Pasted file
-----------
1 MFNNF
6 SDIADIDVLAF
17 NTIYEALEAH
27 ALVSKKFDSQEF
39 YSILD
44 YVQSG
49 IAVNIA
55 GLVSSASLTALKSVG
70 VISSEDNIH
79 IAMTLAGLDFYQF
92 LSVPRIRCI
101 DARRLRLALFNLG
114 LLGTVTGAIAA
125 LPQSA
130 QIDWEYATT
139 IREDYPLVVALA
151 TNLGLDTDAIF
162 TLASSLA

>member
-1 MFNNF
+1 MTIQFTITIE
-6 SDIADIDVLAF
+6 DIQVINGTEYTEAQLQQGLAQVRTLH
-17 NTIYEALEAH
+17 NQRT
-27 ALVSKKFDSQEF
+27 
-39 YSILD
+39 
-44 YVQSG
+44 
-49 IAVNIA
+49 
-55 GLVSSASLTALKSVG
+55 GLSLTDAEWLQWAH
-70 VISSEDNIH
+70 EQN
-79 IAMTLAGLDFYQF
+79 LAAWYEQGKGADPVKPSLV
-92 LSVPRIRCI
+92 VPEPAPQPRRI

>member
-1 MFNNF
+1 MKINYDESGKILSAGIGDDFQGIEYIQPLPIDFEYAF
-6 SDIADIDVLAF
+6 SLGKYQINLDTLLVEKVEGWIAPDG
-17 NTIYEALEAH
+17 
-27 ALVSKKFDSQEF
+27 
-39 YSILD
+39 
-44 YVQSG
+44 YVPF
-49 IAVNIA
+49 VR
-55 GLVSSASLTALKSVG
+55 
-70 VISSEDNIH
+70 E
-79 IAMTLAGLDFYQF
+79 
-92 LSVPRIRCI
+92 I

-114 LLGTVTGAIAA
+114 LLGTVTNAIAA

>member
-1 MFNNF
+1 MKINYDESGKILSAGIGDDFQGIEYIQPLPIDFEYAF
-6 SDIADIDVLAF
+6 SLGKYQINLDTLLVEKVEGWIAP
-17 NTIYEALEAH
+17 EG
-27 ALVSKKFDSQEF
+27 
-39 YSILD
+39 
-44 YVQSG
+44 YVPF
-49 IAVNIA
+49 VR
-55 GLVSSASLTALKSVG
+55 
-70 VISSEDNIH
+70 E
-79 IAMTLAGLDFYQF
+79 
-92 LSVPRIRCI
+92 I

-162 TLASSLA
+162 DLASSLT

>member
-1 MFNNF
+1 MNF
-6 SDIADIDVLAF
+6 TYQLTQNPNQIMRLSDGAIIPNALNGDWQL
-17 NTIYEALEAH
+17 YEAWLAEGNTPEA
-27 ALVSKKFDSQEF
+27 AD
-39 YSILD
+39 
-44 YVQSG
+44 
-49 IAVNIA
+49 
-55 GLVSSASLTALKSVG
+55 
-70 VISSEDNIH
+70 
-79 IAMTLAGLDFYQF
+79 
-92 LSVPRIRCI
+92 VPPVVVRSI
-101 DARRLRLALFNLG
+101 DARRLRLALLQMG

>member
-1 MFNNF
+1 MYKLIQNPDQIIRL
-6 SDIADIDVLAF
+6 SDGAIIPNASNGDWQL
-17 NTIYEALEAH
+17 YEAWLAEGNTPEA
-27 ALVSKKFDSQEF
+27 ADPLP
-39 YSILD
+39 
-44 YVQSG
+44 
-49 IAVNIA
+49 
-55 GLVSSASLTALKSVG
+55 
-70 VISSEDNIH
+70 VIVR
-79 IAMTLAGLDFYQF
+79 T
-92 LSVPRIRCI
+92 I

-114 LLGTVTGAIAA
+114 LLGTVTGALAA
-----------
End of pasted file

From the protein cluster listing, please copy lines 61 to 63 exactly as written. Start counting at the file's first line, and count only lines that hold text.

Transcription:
-79 IAMTLAGLDFYQF
+79 
-92 LSVPRIRCI